An Illustrated Book of Loaded Language: Learn to Hear What's Left Unsaid (Bad Arguments) (Hardcover)
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“This is a book for every thinking person, the perfect antidote to today’s culture wars.”—Hope Jahren
The creators of An Illustrated Book of Bad Arguments return with this desperately timely guide to how words can trick us. Learn to “hear” hidden bias, slant, and spin—from an irresistible cast of woodland creatures!
Public discourse? More like public discord. The battle cries of our culture wars are rife with “loaded language”—be it bias, slant, or spin. But listen closely, or you’ll miss what Ali Almossawi finds more frightening still: words that erase accountability, history, even identity through what they leave unsaid.
Speaking as wise old Mr. Rabbit, Almossawi leads us through a dark forest of rhetoric—aided by Orwell, Baldwin, and a squee-worthy cast of wide-eyed woodland creatures. Here, passive voice can pardon wrongdoers, statistics may be a smokescreen, gaslighting entraps the downtrodden, and irrelevant adjectives cement stereotypes. Emperor Squirrel isn’t naked; he has a clothes-free sartorial style. Mouse’s roof becomes flattened (Elephant’s foot just happens to be there at the time). And when keen-eyed Owl claims a foreign shore, he seems to be overlooking someone . . .
Fans of Almossawi’s An Illustrated Book of Bad Arguments couldn’t ask for a better primer on the less logical ways that words can trick us. It takes a long pair of ears to hear what’s left unsaid—but when you’re a rabbit in a badger world, listening makes all the difference.
About the Author
Ali Almossawi is an alumnus of MIT’s engineering systems division and Carnegie Mellon’s school of computer science. His books include An Illustrated Book of Bad Arguments, An Illustrated Book of Loaded Language, and Bad Choices. His writing has appeared in publications such as Wired. He works and lives in San Francisco.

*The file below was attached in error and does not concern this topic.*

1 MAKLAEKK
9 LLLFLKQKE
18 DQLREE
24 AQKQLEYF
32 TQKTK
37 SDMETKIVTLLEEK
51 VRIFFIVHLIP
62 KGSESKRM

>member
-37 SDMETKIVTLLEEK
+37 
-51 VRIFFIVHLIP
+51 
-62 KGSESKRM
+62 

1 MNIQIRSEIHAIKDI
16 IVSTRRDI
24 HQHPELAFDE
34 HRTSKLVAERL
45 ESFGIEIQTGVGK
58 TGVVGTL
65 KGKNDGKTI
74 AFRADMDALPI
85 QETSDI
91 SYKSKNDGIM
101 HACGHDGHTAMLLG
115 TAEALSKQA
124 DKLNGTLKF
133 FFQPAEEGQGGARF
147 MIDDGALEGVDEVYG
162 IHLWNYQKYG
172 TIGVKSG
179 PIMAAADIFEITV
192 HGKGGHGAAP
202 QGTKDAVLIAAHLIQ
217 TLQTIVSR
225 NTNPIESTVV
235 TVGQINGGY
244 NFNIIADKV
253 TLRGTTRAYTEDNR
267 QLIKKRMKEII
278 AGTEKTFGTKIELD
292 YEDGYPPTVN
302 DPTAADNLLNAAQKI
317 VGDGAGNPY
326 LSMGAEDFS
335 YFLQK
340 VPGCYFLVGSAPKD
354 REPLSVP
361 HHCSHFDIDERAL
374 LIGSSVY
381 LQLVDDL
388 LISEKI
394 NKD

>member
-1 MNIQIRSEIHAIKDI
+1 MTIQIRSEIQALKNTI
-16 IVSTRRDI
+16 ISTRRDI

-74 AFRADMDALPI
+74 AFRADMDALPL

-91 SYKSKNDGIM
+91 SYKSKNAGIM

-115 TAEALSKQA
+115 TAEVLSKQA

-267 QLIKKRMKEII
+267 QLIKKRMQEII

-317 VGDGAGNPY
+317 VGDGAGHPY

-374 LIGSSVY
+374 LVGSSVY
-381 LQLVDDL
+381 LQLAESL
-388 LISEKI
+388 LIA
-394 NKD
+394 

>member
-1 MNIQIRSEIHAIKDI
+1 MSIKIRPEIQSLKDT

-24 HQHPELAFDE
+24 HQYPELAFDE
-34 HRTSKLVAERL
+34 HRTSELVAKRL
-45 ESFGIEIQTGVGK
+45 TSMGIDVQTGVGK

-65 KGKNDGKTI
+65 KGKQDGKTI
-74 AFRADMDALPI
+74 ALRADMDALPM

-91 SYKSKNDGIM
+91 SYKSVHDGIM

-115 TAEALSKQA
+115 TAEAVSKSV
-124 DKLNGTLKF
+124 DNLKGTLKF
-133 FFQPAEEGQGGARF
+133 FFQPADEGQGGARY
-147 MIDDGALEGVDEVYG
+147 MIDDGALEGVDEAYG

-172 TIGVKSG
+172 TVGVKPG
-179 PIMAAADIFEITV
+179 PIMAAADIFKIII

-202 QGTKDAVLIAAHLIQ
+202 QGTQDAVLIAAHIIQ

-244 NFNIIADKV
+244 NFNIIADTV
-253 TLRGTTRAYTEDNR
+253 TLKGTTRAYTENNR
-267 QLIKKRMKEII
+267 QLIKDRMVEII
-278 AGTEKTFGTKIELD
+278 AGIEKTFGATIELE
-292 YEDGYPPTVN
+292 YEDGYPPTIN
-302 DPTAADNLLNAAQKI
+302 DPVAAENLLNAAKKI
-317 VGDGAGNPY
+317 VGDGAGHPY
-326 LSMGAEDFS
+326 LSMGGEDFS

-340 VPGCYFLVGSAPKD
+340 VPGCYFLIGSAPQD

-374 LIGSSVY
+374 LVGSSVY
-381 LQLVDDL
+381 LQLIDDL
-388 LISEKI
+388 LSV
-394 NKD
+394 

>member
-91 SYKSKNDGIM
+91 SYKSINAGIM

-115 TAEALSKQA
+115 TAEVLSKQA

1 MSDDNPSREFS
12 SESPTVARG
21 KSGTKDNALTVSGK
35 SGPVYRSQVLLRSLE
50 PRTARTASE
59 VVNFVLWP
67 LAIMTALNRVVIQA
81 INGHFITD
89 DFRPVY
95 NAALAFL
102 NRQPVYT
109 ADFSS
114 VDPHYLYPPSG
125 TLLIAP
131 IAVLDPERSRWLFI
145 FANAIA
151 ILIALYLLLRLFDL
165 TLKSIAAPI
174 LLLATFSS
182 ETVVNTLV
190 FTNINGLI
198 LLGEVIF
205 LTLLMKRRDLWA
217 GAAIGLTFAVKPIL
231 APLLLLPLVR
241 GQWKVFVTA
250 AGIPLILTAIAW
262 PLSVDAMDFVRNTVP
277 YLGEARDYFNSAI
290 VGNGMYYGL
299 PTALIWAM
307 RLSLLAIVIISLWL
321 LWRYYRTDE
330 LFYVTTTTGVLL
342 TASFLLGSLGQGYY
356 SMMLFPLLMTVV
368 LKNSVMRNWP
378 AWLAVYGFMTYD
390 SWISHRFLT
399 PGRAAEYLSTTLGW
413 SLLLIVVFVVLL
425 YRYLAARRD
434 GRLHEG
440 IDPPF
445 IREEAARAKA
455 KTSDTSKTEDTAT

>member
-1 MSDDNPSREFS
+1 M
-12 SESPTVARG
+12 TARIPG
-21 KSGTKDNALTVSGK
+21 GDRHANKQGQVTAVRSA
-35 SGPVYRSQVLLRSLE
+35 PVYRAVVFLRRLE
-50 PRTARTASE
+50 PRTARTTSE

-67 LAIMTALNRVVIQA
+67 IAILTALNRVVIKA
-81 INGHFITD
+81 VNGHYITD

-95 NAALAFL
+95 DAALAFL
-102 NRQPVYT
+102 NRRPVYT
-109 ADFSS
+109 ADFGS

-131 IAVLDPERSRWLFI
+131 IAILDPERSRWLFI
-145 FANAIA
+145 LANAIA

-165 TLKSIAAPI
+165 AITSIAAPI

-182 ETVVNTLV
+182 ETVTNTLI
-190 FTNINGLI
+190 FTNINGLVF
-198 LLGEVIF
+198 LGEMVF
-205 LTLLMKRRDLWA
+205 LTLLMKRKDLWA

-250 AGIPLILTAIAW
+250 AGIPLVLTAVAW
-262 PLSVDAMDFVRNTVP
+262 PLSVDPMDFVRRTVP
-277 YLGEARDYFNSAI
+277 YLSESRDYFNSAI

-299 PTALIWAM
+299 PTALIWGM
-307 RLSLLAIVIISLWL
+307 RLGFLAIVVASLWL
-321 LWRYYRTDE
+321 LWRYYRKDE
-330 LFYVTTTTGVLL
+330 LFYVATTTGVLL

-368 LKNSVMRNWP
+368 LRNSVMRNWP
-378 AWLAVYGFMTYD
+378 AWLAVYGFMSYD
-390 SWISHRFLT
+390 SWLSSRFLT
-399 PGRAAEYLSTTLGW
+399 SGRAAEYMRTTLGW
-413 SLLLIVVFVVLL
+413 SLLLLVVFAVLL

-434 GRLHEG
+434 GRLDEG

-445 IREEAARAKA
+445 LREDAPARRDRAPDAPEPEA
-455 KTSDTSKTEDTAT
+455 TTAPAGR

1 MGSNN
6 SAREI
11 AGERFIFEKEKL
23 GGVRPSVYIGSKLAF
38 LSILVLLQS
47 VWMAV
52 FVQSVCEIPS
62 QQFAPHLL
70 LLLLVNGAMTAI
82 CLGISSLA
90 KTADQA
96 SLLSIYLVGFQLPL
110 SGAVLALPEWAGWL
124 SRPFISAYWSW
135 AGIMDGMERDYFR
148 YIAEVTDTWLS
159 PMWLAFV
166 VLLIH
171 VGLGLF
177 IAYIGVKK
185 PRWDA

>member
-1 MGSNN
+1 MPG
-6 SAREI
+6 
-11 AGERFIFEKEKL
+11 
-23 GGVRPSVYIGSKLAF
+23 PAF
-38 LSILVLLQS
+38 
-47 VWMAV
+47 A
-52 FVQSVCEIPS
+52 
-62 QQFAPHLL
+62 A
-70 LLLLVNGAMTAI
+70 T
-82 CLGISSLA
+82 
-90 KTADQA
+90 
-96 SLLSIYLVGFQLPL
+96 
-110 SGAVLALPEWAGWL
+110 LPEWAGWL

Alejandro Giraldo holds a degree in graphic design from UPB Medellín and a master’s in art direction from ELISAVA (the Barcelona School of Design and Engineering). He runs the clothing company Velmost and works as a freelance illustrator. He lives in Medellín, Colombia.
“This is a book for every thinking person, the perfect antidote to today’s culture wars. It doesn’t contain rules about what you can or can’t say—instead, it gives you tools to think more deeply about what your words convey, so that you may more precisely express yourself.”—Hope Jahren, author of Lab Girl and The Story of More
“After you read this book, you’ll never watch news broadcasts or read news articles the same way again. And that’s a good thing.”—Jenny Bristol, GeekMom.com
Praise for An Illustrated Book of Bad Arguments
“This short book makes you smarter than 99% of the population. . . . The concepts within it will increase your company’s ‘organizational intelligence.’ . . . It’s more than just a must-read, it’s a ‘have-to-read-or-you’re-fired’ book.”—Geoffrey James, INC.com
“I love this illustrated book of bad arguments. A flawless compendium of flaws.”—Alice Roberts, PhD, anatomist, writer, and presenter of The Incredible Human Journey
“A whimsical, straightforward primer . . . a guide to how to strengthen—and how not to weaken—your arguments.”—Shelf Awareness, starred review
“Bad arguments, great illustrations . . . gorgeous.”—Cory Doctorow, BoingBoing.net